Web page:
NFC West quarterbacks have a relatively strong recent tradition of offseason leadership.
The St. Louis Rams' Sam Bradford and the San Francisco 49ers' Alex Smith organized their teammates for workouts during the 2011 NFL lockout. The 49ers' Colin Kaepernick invited receivers to workout sessions one week after the Super Bowl this offseason.
The collective bargaining agreement sets limits on how much players can work at team facilities during the offseason. Some players thought those limits were necessary to guard against teams pressuring players into spending too much time on the job.
The thinking was understandable, but the rules work against quarterbacks and other conscientious players. Quarterbacks and receivers cannot begin throwing to one another at team facilities until the first phase of the offseason program, which begins in mid-April for teams with returning head coaches. Footballs aren't allowed on the field for any other purposes until the second phase begins two weeks later.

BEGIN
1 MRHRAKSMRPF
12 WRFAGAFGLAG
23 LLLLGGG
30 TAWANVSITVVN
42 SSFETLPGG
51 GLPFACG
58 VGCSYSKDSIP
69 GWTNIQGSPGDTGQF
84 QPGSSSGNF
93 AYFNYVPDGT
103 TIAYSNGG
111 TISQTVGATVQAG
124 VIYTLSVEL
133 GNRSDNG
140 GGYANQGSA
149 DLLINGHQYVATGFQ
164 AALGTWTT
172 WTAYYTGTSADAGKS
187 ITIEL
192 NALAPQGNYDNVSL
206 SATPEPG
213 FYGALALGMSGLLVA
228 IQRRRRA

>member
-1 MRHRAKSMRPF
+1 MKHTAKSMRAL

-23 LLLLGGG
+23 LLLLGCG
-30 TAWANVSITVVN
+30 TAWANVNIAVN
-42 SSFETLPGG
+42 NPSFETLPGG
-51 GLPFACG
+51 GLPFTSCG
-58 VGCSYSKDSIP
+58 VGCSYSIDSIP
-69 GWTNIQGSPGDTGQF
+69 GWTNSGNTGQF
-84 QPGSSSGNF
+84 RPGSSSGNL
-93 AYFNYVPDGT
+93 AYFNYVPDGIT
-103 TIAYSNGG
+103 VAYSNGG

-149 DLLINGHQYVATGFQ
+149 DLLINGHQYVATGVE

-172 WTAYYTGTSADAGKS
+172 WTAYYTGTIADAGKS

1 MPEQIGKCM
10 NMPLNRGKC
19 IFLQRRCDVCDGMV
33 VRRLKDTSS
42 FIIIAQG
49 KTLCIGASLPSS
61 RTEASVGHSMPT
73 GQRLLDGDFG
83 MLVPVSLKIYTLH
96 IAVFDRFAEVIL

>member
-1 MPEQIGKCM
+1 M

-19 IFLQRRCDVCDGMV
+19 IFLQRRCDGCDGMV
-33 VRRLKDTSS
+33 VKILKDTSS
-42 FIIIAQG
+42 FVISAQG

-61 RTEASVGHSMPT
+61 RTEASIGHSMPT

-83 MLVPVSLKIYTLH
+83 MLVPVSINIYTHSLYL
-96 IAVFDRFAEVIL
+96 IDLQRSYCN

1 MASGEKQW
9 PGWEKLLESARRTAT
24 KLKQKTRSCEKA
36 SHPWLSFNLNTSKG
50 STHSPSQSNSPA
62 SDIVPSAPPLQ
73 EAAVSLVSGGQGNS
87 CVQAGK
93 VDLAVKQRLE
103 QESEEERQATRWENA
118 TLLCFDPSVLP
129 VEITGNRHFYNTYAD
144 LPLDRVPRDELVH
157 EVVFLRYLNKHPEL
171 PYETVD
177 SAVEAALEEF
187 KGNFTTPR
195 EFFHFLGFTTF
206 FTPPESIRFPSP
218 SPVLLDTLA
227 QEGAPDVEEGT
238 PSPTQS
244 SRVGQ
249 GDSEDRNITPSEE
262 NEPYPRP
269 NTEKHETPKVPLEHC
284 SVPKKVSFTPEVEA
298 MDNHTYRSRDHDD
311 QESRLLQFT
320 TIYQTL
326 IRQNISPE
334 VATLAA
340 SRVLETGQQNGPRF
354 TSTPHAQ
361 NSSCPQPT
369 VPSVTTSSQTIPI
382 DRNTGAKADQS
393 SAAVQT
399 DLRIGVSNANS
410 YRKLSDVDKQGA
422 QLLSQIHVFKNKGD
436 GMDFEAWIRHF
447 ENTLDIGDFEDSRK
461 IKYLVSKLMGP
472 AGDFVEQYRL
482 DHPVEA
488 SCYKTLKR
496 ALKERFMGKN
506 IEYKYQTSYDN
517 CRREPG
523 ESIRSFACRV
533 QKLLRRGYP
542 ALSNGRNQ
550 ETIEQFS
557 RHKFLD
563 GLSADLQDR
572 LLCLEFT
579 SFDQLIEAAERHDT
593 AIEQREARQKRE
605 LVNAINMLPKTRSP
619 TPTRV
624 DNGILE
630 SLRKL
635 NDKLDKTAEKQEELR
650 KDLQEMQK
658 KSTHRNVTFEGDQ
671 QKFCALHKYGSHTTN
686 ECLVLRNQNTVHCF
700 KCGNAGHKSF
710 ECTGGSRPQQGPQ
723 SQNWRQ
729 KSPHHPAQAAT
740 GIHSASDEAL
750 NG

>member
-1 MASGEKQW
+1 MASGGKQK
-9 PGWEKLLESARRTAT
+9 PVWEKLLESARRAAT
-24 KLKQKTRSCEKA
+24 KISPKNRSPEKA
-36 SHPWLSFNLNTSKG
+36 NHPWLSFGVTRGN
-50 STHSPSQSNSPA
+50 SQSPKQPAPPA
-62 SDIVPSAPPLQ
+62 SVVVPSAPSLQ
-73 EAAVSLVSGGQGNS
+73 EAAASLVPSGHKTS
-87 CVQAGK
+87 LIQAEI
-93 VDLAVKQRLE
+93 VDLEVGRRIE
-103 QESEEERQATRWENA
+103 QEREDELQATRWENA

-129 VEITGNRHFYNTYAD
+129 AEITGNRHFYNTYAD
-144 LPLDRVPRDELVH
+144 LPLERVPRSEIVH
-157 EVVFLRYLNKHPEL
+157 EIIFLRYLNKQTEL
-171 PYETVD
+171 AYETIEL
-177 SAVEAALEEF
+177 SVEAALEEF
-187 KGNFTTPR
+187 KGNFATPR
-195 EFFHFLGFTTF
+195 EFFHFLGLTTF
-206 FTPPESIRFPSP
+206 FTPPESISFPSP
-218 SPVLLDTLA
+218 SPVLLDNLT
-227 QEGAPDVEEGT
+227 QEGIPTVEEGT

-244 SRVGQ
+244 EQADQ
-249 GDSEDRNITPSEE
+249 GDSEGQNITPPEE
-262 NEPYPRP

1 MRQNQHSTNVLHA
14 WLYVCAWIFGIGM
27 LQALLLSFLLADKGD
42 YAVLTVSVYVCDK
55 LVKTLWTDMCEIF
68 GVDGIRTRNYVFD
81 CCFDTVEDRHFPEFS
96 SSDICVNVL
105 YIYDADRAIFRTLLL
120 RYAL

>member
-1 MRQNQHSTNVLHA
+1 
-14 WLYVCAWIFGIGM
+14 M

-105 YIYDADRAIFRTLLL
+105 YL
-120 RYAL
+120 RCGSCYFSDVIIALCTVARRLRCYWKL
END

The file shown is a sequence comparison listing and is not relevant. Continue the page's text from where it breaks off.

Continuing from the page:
"When your holder and punter and kicker can't touch a football until phase two, that is a challenge," St. Louis Rams coach Jeff Fisher said last week.
Rules also prevent coaches and players from talking about football-related subjects at this point in the offseason. First-year Arizona Cardinals coach Bruce Arians said that was one obstacle in talks to reach agreement on a more workable contract with quarterback Kevin Kolb, who was released.
"The inability to sit down and watch film and talk football under the collective bargaining agreement hurt our chances," Arians said. "That made it hard for me."
The game will survive. It's not like March practices are the key to success in the NFL. But when players want to put in the work, there should be better alternatives for them.
"We are hoping it is being discussed," Fisher said. "To send them to the local high school doesn't make much sense."